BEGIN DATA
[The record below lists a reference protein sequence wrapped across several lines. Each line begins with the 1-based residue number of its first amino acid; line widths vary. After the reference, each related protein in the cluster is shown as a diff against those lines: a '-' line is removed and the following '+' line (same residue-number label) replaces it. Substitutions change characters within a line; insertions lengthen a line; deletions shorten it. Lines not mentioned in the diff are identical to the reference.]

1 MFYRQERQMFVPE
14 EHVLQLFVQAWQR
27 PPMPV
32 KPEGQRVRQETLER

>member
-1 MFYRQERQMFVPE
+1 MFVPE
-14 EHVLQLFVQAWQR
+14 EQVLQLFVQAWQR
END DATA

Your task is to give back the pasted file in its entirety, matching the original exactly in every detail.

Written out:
[The record below lists a reference protein sequence wrapped across several lines. Each line begins with the 1-based residue number of its first amino acid; line widths vary. After the reference, each related protein in the cluster is shown as a diff against those lines: a '-' line is removed and the following '+' line (same residue-number label) replaces it. Substitutions change characters within a line; insertions lengthen a line; deletions shorten it. Lines not mentioned in the diff are identical to the reference.]

1 MFYRQERQMFVPE
14 EHVLQLFVQAWQR
27 PPMPV
32 KPEGQRVRQETLER

>member
-1 MFYRQERQMFVPE
+1 MFVPE
-14 EHVLQLFVQAWQR
+14 EQVLQLFVQAWQR